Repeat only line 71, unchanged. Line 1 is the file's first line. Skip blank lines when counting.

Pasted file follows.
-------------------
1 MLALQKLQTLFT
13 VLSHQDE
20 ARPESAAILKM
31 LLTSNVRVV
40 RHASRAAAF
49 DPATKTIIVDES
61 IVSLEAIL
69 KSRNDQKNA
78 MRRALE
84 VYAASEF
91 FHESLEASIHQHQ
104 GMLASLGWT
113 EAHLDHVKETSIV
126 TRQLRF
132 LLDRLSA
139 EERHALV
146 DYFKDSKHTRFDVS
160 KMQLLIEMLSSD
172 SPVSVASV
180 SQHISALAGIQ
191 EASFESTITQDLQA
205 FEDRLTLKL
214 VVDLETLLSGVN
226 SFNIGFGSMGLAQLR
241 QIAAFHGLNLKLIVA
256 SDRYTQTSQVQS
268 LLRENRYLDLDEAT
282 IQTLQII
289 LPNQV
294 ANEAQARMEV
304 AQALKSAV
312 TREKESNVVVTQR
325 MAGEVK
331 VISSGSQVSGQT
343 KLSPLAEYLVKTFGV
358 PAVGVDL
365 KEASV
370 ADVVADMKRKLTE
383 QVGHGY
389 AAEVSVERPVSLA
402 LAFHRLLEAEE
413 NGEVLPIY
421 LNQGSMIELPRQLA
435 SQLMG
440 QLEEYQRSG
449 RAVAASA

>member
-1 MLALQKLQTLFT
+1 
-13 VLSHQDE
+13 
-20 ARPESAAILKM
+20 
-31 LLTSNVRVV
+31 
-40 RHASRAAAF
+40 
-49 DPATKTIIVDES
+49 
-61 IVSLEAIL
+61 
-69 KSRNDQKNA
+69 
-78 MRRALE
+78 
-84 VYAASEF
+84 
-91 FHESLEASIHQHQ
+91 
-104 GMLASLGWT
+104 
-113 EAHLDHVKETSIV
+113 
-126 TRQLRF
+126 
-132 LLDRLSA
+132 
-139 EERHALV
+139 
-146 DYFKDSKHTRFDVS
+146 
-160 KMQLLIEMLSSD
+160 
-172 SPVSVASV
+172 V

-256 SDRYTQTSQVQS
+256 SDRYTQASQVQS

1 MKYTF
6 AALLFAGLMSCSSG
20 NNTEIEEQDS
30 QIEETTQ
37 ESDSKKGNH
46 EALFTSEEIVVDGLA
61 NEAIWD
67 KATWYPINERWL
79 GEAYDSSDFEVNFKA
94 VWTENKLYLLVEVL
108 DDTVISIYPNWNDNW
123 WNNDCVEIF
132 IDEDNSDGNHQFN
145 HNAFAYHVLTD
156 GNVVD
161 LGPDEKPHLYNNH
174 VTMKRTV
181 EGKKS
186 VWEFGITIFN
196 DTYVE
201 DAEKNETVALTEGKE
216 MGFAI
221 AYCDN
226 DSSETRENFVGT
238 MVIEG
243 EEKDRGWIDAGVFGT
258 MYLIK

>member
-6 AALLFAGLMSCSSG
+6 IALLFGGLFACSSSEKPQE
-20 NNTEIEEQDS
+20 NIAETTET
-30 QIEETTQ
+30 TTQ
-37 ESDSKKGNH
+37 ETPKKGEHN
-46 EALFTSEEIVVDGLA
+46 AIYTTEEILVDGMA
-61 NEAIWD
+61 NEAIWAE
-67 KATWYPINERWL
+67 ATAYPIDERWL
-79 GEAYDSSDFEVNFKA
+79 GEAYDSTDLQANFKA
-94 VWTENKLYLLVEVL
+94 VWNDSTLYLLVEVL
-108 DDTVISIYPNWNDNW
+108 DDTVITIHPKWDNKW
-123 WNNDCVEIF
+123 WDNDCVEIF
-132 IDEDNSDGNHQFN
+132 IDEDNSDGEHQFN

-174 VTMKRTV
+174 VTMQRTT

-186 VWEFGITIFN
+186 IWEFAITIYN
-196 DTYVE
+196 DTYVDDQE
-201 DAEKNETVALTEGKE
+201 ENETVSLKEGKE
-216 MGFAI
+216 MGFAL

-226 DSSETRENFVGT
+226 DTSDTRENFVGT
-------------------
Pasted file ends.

+104 